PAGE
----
Mandatory Reselection: A Necessity, Not an Indulgence
by NormCoresky (@NormCoresky) on May 16, 2018



An often-overlooked irony in Labour Party history is that Jeremy Corbyn’s leadership would not have been possible were it not for the party’s right wing. The change in Labour’s leadership election rules under Ed Miliband from an electoral college system to one member, one vote (OMOV) happened out of a manufactured scandal1 concerning the influence of trade unions in the selection of parliamentary candidates. The change was a right-wing move that sought to take out the previous voting power of unions in one fell swoop, and as a possible prelude to breaking the union link altogether.

As you might suspect given this context, then, backbencher Corbyn actually opposed the change with Tony Blair praising it from afar, going as far as to say he regretted not making the change during his own tenure. Obviously, the new system could not have had a more opposite effect to that which was intended. Instead of exorcising the then ghosts of the Labour left and permanently enfranchising the right, it has sharply reduced the right’s power internally in the party and flooded the membership with left-wingers. The rest is history.

Ever prudent, and perhaps taking notes from their comrade George W Bush, the Labour right have vowed not to endure the shame of being fooled twice. Consistent with their initial praise of OMOV - originally championed for Labour leadership elections by the so-called Gang of Four before they founded the Social Democratic Party in 1981 - the Blairite right, particularly Blair’s fanbase Progress, have also historically been in favour of open selections for potential Members of Parliament. Progress’ preferred system, despite not delivering the outcome which was intended, expanded Labour membership enormously. Though the Labour right have positioned themselves as advocates for party democracy in the past, needless to say, they don’t any more.

The ominous-sounding ‘mandatory reselection’, is in fact nothing more than a method of ensuring that Labour Parliamentary candidates earn renewed endorsements from their Constituency Labour Party’s (CLP) members. Initial selections of prospective parliamentary candidates (PPCs), when the previous candidate is not standing again, are indeed subject to democratic participation of members. But as with so much in class societies; once you’re in, you’re in. Replacing a sitting MP requires jumping through a number of strenuous and absurd bureaucratic hoops, otherwise known as the ‘trigger ballot’. This is even less democratic than councillor selections, which though a deeply flawed process, at least allow for sitting councillors to have to justify their mandate somewhat regularly through a straightforward trigger by members on selection night.

Triggering a reselection process where there is a sitting Labour MP is only possible when several dominoes have fallen in sequence. The National Executive Committee (NEC) has to allow CLPs to select candidates for a general election (it didn’t in 2017, ostensibly because of time constraints). Wards and affiliated trade union or socialist society branches then have to vote on reselection. If the sitting MP has the support of a majority of party and affiliate branches, they win the trigger ballot and avoid a full reselection process. Finally, even where a majority of branches vote to trigger reselection, this vote has to be approved by the executive committee of the constituency party in question. Even if all of that miraculously comes off without a hitch, the MP can appeal the decision to the NEC.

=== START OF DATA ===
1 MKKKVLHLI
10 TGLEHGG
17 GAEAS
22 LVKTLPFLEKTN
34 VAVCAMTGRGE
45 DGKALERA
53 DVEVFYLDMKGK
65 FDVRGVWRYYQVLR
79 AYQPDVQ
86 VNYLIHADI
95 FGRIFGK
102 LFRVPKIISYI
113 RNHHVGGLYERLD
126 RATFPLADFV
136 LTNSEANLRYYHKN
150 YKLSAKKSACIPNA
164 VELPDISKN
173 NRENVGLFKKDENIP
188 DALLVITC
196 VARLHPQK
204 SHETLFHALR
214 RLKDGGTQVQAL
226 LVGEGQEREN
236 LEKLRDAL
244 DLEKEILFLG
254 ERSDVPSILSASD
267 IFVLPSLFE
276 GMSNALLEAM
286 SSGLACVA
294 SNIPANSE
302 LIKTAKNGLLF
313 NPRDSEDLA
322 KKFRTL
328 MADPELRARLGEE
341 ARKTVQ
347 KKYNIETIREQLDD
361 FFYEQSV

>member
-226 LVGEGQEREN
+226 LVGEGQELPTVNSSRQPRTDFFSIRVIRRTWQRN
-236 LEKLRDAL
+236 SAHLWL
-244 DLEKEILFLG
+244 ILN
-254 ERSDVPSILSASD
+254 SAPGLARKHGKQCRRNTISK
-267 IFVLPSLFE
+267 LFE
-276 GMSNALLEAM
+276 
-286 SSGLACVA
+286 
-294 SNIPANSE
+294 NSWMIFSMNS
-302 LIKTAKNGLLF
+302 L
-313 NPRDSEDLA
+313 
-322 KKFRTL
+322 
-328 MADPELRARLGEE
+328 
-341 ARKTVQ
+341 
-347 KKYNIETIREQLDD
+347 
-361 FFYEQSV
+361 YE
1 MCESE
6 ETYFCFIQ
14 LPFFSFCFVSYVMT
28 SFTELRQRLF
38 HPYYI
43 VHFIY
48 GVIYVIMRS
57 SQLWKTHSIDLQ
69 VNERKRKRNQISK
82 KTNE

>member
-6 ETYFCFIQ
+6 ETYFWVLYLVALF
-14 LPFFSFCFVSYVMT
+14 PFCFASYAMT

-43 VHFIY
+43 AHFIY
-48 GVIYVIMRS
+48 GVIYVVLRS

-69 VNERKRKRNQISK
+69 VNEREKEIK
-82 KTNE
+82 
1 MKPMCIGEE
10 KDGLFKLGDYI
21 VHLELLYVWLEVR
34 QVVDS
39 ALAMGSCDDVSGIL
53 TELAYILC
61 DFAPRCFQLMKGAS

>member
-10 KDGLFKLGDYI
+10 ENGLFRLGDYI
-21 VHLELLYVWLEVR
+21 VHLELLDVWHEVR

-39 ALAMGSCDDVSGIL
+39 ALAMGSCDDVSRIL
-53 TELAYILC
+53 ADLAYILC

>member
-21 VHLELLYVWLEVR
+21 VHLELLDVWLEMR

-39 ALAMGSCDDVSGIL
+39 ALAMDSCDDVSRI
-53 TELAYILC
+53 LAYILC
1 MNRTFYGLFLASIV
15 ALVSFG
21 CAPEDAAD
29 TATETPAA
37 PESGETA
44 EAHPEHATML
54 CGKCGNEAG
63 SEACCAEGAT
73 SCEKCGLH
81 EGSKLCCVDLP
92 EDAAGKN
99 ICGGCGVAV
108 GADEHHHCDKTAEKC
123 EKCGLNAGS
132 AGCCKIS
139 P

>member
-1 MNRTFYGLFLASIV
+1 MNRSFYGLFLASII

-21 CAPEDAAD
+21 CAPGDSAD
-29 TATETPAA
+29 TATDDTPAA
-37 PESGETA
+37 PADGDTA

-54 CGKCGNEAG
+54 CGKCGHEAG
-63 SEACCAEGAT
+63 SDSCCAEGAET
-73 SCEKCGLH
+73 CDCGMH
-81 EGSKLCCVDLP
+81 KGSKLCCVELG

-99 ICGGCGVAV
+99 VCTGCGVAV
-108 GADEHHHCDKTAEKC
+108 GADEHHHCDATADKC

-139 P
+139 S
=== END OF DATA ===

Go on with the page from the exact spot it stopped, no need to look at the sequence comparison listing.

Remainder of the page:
It will be depressingly obvious to active Labour members how unlikely achieving all the above would be. Assuming the NEC allows the process, ward and CLP officers - the ones who would have the first say on whether or not to accept the process - have in many places not yet succumbed to the Corbyn surge.

I’d argue that this is the result of two things. Firstly, officers overwhelmingly are volunteers who have been in their roles for years if not decades. They tend to be less sympathetic to the left irrespective of the wings of the party with which they theoretically align. They are typically deeply hostile to change, especially to new members rocking the boat, and therefore the thought of ‘betraying’ an MP who they likely have known and supported personally for some time is anathema to them. This is less the dynamics of complex political struggle, more the sadly familiar constraints of small groups of people who are very much used to being in control. Secondly, new members are often not coming to meetings. Who could blame them? Where ward and CLP meetings are not dull (the phrase “more of a comment than a question” comes to mind), they are uncomfortable, a spectacle of administrative misery and old rivalries sparking off one another, regularly resulting in people storming out and the agenda being postponed. Current left Labour activists will recognise the deep worry felt when inviting new members to meetings, catalysed by fear of putting them off for life.

The level of organisation needed to deselect MPs through the current system is therefore intimidating where new members don’t already have a solid, experienced local left to link up with. Where effective organisation is possible, the system also necessitates exactly the kind of sectarian, cloak and dagger factional organising that the Labour right are supposedly above and claim to want rid of. For any hope of a Parliamentary Labour Party that reflects the politics of its leadership and party members, a rule would have to be introduced making full selections mandatory, once in every parliament.

Why does it matter? Because the dysfunction of CLP bureaucracy is a symptom of a much more general and overlapping sickness in the party and British society, where the thought of ‘excessive’ democracy is seen as simply improper, principally because of the risk involved. Faith in bureaucracy of this sort chimes with a deep and pervasive tic in British ideology, what Stuart Hall called “well-founded British masochism… every summer of affluence… must be paid for by twenty winters of discontent.”2 Overthrowing existing bureaucratic Labour structures is necessary for overthrowing this deep-seated assumption about the legitimacy of existing orders, and therefore of capital itself. Furthermore, by this stage in the Corbyn project, there cannot be any doubt that the real risk for the left and all supporters of a Labour government would be to keep the MPs we currently have.